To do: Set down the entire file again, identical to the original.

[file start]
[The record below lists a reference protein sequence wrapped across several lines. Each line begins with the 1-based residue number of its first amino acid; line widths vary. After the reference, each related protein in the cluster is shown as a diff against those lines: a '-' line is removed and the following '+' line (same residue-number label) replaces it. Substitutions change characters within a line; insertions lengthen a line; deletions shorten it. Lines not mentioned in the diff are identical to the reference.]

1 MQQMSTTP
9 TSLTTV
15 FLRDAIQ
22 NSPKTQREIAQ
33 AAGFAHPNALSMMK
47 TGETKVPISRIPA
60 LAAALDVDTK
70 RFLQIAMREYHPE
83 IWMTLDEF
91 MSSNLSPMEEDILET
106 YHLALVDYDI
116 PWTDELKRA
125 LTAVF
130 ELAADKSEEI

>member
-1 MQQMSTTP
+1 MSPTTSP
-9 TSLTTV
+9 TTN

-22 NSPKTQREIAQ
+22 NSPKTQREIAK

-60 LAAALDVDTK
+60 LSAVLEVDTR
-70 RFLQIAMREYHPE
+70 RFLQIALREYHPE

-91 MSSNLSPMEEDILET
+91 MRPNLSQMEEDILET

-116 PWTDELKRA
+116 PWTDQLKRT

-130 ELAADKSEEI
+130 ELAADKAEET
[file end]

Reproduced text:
[The record below lists a reference protein sequence wrapped across several lines. Each line begins with the 1-based residue number of its first amino acid; line widths vary. After the reference, each related protein in the cluster is shown as a diff against those lines: a '-' line is removed and the following '+' line (same residue-number label) replaces it. Substitutions change characters within a line; insertions lengthen a line; deletions shorten it. Lines not mentioned in the diff are identical to the reference.]

1 MQQMSTTP
9 TSLTTV
15 FLRDAIQ
22 NSPKTQREIAQ
33 AAGFAHPNALSMMK
47 TGETKVPISRIPA
60 LAAALDVDTK
70 RFLQIAMREYHPE
83 IWMTLDEF
91 MSSNLSPMEEDILET
106 YHLALVDYDI
116 PWTDELKRA
125 LTAVF
130 ELAADKSEEI

>member
-1 MQQMSTTP
+1 MSPTTSP
-9 TSLTTV
+9 TTN

-22 NSPKTQREIAQ
+22 NSPKTQREIAK

-60 LAAALDVDTK
+60 LSAVLEVDTR
-70 RFLQIAMREYHPE
+70 RFLQIALREYHPE

-91 MSSNLSPMEEDILET
+91 MRPNLSQMEEDILET

-116 PWTDELKRA
+116 PWTDQLKRT

-130 ELAADKSEEI
+130 ELAADKAEET